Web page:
From high school gymnasiums to an open field, CU-Boulder dancers have engaged the far reaches of the state through CU Contemporary Dance Works, a graduate student touring company that brings lively dance experiences to Colorado communities that are often underserved in the arts.
Now in its 25th year, the University of Colorado Boulder company hosted community movement classes, school workshops and performances, lecture demonstrations, and a public performance as part of a weeklong residency in Delta County in May. The dancers offered insight into the art of dance, and student Michelle Bernier said participating in the tour was a fulfilling experience for the dancers and audiences alike.
“The residency was even more well-received than I could have imagined,” Bernier said. “Our time with students — from age 5 to 75, literally — was full of joy, laughter, exploration, and creative collaboration … I’m sure they’ll be dancing long after we’ve left. (The elementary students) all made a point of telling us that they not only took their dance ‘homework’ home to practice, but taught combinations and movements to friends, siblings, and parents.”
CU Contemporary Dance Works has evolved since its inception, but its mission remains constant, said Nada Diachenko, CU Contemporary Dance Works’ founder and advisor.
“When I first got here from New York after an extensive professional career, I was surprised to find there was very little dance outside of the Denver-Boulder area,” said Diachenko, professor of dance. “The mission (of CU Contemporary Dance Works) is to bring dance to the underserved areas of the state and to build awareness of dance as an art form, but it also provides additional outlets for the work of our MFA students.”
In the past, Dance Works has gone on multi-city tours as part of CU This Summer, frequently in coordination with the CU Presidents visits to Colorado communities. Now, Dance Works focuses on weeklong residencies in a select area during the month of May. The company returns to that area for a period of 3-5 years to build relationships and strengthen community partnerships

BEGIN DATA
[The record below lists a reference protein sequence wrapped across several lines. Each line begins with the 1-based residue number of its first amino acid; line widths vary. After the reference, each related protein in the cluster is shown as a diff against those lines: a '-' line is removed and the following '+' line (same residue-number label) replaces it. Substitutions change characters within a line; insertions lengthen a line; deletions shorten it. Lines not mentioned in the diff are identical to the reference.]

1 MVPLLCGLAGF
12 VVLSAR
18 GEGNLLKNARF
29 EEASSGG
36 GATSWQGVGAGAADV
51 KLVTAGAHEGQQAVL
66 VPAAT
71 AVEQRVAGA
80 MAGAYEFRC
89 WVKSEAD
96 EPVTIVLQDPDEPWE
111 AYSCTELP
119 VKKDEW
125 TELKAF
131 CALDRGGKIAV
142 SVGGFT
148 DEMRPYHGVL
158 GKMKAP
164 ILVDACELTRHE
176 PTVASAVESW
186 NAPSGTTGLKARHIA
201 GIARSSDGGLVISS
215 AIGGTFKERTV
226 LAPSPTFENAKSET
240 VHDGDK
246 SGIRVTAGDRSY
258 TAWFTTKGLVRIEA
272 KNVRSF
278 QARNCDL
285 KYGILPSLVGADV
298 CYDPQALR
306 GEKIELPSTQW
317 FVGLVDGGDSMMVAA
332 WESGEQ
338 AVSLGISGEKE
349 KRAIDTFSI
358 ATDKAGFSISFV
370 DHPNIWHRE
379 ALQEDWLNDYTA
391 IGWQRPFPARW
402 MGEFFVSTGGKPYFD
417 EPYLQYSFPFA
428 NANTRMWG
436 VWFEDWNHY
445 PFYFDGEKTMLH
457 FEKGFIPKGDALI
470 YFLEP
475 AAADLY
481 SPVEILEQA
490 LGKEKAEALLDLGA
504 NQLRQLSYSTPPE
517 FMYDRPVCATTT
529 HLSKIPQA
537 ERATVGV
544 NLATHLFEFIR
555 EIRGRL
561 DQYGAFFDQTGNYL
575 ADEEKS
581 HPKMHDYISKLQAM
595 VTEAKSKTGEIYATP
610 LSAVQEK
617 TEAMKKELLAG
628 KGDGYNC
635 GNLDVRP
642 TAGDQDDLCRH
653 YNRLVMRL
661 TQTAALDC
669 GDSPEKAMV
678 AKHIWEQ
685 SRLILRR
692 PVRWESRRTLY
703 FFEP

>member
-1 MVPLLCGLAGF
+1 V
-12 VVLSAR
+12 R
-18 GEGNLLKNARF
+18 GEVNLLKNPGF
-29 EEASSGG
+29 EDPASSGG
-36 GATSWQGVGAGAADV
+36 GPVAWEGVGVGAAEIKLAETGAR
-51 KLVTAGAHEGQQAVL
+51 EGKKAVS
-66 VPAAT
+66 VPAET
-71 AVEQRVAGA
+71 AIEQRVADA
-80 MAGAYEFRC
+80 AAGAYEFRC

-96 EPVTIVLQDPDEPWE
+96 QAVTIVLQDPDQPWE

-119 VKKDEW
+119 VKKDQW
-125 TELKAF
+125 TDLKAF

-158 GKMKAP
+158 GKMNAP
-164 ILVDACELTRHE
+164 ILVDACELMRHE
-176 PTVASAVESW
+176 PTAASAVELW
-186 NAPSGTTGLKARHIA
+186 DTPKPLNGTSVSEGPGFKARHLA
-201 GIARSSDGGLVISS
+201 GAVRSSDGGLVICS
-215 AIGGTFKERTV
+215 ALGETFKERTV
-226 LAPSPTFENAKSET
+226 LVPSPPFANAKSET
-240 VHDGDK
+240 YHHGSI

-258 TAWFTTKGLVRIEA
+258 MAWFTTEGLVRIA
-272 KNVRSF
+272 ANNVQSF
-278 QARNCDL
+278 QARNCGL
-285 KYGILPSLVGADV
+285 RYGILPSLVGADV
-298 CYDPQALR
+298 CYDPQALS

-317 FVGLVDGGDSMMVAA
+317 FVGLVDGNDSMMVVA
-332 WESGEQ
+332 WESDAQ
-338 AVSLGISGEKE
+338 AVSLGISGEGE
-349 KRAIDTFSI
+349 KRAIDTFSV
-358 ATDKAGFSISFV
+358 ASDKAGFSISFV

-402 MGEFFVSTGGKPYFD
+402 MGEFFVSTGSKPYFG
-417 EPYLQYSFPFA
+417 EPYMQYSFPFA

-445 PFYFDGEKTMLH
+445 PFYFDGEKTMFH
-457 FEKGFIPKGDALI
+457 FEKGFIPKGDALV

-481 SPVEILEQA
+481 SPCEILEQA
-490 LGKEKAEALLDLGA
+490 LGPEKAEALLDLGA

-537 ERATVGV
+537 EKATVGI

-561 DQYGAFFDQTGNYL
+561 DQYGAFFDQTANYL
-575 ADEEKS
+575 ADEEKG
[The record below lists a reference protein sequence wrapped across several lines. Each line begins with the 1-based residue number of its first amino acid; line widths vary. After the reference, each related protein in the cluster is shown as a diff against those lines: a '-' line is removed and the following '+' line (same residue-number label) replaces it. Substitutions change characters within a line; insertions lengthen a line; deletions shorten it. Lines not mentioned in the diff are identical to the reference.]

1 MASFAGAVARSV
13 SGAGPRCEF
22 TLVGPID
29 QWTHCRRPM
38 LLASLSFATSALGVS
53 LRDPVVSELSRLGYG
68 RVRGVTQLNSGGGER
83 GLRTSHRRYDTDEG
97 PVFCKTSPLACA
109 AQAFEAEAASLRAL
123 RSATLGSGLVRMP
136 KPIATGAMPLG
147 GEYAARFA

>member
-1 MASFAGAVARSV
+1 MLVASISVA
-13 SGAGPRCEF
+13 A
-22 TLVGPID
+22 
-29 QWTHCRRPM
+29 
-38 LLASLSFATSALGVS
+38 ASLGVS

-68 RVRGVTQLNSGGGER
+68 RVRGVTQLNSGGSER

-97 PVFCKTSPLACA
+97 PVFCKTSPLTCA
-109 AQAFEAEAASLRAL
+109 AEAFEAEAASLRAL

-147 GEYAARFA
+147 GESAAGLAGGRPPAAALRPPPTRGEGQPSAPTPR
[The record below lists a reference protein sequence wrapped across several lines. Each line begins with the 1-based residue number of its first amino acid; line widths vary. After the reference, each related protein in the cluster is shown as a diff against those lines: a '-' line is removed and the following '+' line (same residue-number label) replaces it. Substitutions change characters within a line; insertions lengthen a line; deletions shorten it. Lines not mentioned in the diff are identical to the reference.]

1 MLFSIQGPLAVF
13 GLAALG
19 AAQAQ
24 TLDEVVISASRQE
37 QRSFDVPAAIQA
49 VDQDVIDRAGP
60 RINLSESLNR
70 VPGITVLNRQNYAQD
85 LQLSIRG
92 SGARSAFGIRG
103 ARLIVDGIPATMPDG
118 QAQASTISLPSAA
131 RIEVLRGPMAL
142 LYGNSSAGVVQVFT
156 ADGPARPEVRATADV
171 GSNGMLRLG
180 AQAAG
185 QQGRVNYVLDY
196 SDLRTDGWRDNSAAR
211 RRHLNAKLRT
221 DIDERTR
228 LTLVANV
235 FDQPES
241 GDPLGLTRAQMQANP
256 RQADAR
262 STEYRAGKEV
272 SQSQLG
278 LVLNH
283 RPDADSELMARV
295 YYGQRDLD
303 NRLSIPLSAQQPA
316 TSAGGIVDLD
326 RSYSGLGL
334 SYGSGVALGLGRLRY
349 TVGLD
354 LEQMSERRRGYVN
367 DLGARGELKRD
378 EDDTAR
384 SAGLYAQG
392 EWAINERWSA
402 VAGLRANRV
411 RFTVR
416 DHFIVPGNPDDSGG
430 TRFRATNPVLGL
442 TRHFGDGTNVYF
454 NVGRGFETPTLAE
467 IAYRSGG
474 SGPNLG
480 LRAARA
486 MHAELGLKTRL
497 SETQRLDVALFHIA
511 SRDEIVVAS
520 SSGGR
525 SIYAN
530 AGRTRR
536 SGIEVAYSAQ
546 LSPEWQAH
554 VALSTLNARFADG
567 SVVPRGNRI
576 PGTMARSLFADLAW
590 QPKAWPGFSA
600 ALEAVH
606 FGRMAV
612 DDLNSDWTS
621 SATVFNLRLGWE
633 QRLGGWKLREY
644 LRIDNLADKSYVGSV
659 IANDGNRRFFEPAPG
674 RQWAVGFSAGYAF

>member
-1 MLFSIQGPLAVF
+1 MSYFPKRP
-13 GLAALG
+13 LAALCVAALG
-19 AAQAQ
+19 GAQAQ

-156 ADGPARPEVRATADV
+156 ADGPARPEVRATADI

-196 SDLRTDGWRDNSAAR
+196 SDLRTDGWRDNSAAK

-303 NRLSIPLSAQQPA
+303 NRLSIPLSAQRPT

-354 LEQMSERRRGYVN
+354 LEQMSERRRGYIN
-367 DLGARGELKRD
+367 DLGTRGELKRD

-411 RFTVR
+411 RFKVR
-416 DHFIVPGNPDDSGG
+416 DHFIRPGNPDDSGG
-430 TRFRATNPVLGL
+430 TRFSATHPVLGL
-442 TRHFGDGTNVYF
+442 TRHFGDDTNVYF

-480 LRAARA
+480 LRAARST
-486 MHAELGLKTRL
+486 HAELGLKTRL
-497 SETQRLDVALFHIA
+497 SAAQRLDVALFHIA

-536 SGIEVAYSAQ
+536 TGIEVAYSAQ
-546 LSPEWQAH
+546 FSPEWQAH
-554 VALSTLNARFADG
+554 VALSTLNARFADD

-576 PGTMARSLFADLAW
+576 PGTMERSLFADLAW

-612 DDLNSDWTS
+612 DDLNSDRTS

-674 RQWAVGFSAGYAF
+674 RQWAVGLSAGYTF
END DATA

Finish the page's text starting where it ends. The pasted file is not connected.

“The residency format allows us to go deeper into a community not just come and go,” Diachenko said. “We are able to engage in a stronger way and at a time when the local students are still in school.”
Diachenko is proud of CU Contemporary Dance Works, its evolution, and its accomplishments. The program has been selected by the CU-Boulder Outreach Committee for outreach award funding for each of its 25 years. Over that time, the graduate students have adopted increasing responsibilities in developing the tour, including planning, scheduling, choreography, and execution.
“This program is a win-win,” Diachenko said. “We get out into a community. The communities gained exposure to high quality dance performance and education, and it provides a learning experience for our graduate students. They are tremendous ambassadors for the Department of Theatre and Dance and CU.”
Student Amanda Benzin served as the assistant director for the tour this year and will be the director next year. She said the tour has been an incredible learning experience.
“It gave me the opportunity to apply leadership and organizational skills that I have been building throughout my education at CU-Boulder,” Benzin said. “I believe that we are forever both students and teachers in life. Working with the community in Paonia has invigorated my desire to constantly be growing as both a learner and as an educator.”
To learn more about dance outreach, visit: www.colorado.edu/theatredance/dance/outreach.